Uganda’s Lt. Gen. Muhoozi Kainerugaba has welcomed the decision by the Government of Rwanda to reopen land borders on March 7, saying that it will allow greater movement of people in the region.
A cabinet meeting chaired by President Paul Kagame on Friday, March 4, approved the reopening of land borders on March 7, but said that people might be subjected to random Covid-19 testing before entry. The decision which means that even borders between Rwanda, Uganda and Burundi will reopen, has been welcomed by many on social media.
Rwanda closed all land border on March 14, 2020 following the Covid-19 outbreak and now they will reopen after two years, to allow cross-border movement.
Gen. Muhoozi, who serves as Senior Presidential Advisor in Charge of Special Operations and the Commander of Uganda’s Land Forces, thanked President Kagame for the decision to reopen borders.
“As of Monday 7th March my uncle His Excellency President Kagame has permitted greater movement of people across our borders! I thank him very much for re-uniting our people. I also thank him for being a great hero!” Gen. Muhoozi tweeted.
As of Monday 7th March my uncle His Excellency President Kagame has permitted greater movement of people across our borders! I thank him very much for re-uniting our people. I also thank him for being a great hero! pic.twitter.com/y2IRQzB02z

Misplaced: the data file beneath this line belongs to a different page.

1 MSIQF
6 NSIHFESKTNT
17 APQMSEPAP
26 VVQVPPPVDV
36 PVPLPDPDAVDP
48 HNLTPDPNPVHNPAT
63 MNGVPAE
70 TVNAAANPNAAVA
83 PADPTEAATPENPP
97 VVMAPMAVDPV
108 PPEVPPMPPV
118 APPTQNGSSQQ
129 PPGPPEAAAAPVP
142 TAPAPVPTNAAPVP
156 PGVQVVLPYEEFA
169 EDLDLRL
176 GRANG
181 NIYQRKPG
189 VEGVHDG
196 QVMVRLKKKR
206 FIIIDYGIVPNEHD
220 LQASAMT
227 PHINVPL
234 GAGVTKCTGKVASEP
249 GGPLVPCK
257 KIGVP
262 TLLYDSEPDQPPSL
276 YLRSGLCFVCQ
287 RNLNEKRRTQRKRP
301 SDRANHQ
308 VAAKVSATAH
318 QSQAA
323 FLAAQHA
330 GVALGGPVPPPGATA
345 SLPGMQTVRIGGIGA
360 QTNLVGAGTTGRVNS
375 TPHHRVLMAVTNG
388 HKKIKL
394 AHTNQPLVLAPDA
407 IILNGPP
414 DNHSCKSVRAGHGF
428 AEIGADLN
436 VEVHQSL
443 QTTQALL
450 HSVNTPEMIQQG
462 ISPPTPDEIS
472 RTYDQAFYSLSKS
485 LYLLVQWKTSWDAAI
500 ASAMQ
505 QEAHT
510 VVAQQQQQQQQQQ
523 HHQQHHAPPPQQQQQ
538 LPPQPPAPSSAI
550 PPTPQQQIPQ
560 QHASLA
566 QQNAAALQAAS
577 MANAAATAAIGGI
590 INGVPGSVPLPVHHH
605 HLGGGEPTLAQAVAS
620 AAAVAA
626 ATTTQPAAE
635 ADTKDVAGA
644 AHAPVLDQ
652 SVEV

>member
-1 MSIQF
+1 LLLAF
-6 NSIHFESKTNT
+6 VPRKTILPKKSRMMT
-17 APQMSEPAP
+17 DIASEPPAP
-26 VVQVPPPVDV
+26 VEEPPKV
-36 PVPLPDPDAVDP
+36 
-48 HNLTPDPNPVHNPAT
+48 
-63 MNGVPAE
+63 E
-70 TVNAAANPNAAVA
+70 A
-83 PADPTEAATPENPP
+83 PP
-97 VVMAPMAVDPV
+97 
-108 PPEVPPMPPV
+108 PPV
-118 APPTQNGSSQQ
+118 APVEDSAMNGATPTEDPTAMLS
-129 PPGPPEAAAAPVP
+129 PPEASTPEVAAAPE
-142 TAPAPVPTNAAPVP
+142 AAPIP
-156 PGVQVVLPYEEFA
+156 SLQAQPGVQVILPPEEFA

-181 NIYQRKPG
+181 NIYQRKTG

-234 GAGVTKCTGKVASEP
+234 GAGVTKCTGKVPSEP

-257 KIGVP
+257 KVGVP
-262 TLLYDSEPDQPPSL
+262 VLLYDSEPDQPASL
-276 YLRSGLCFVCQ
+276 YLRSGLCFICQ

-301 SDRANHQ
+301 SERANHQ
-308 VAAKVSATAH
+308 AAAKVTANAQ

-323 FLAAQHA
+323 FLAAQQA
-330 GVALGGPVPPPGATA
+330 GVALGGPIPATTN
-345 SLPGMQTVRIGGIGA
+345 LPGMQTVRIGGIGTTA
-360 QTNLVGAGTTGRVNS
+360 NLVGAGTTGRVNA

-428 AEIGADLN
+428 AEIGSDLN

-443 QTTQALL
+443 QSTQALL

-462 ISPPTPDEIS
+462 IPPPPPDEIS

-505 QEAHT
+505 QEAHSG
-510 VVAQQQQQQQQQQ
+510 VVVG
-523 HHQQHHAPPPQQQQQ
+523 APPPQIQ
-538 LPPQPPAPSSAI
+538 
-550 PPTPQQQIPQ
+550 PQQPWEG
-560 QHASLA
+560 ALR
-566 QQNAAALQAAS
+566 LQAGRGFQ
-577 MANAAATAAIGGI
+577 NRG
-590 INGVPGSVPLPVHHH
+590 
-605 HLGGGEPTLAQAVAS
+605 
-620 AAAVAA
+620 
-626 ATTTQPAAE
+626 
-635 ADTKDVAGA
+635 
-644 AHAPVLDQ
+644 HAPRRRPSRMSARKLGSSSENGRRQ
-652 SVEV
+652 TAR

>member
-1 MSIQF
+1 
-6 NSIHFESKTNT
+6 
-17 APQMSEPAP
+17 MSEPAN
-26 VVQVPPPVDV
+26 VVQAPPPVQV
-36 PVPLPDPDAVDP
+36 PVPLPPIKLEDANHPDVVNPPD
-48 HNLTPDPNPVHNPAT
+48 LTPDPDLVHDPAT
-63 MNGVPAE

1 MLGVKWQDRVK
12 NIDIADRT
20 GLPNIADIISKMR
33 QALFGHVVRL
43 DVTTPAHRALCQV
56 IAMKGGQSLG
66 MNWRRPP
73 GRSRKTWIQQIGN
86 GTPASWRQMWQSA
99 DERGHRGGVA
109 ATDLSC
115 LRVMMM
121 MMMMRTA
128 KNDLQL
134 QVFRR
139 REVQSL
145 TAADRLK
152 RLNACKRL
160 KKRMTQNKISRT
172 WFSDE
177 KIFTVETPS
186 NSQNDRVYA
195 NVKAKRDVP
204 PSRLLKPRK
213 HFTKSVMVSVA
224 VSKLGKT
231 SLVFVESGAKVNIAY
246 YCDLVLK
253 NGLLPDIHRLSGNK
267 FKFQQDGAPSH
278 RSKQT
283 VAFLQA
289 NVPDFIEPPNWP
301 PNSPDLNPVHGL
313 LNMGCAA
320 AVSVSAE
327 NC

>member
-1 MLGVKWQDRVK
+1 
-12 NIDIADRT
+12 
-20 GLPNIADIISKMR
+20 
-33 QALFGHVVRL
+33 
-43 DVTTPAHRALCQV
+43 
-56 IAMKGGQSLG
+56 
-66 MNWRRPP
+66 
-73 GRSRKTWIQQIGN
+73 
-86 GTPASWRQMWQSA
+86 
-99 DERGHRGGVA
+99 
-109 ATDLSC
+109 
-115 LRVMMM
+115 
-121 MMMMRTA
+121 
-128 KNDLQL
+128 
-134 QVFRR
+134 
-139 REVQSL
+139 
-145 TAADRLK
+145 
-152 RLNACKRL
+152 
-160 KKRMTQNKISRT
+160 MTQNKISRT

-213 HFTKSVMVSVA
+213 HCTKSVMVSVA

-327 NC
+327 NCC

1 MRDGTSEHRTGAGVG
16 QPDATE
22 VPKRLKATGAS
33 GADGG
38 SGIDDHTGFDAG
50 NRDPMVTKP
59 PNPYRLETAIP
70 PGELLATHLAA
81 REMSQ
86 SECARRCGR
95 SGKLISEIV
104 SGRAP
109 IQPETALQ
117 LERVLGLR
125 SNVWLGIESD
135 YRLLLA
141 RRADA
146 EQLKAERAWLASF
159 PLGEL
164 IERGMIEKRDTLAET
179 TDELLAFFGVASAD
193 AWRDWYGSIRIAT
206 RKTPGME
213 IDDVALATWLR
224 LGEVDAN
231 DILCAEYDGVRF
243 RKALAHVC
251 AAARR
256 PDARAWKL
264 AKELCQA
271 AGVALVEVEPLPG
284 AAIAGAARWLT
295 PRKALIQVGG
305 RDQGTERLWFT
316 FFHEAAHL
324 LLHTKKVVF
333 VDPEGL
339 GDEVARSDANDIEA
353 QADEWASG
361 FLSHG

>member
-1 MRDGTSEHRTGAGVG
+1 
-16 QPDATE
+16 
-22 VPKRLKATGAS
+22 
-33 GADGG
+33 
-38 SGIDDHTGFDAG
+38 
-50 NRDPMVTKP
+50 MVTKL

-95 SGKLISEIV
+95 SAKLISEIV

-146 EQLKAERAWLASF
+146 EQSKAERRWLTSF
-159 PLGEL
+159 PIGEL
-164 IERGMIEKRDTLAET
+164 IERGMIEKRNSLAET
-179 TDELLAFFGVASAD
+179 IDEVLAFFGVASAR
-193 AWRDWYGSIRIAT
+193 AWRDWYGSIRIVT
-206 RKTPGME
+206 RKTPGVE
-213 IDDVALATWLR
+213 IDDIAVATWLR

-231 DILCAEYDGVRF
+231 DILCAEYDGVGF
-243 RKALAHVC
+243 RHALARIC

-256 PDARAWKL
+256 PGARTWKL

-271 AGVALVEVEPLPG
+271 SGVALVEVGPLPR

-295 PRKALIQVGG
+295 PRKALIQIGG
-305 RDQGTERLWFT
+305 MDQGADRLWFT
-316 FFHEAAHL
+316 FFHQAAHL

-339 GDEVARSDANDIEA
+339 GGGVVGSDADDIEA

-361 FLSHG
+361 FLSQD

— Muhoozi Kainerugaba (@mkainerugaba) March 5, 2022
Gen. Muhoozi has since the beginning of the year been leading efforts to restore bilateral ties between Rwanda and Uganda, meeting President Kagame in Kigali for talks on January 22. The visit led to the agreement to reopen Gatuna One Stop Border Post on January 30.
However, excitement was short-lived as it was discovered that the border would, like other land borders, be subject to Covid-19 restrictions. The new cabinet decision means that Gatuna will now fully reopen to the public.
President Kagame last month said that while the reopening of the border was something to look forward to, Uganda must work on the issues that led to its closure in the first place, including ensuring that Rwandan nationals who travel to or work in Uganda, are not persecuted, illegally detained or tortured over baseless allegations of espionage.
The issue of subversive groups fighting the Rwandan government operating in Uganda remains a concerning one. On February 19, Gen. Muhoozi vowed to end the activities of terror outfit Rwanda National Congress (RNC) in his country, saying that it nearly led Rwanda and Uganda to a ‘stupid war’.
At the same time, cabinet on Friday okayed the appointment of Maj. Gen. (Rtd) Robert Rusoke as the High Commissioner of the Republic of Uganda to Republic of Rwanda with residence in Kigali. His clearance comes after nearly three months since his December 2021 designation. He officially replaces Oliver Wonekha, who was posted to Beijing, China.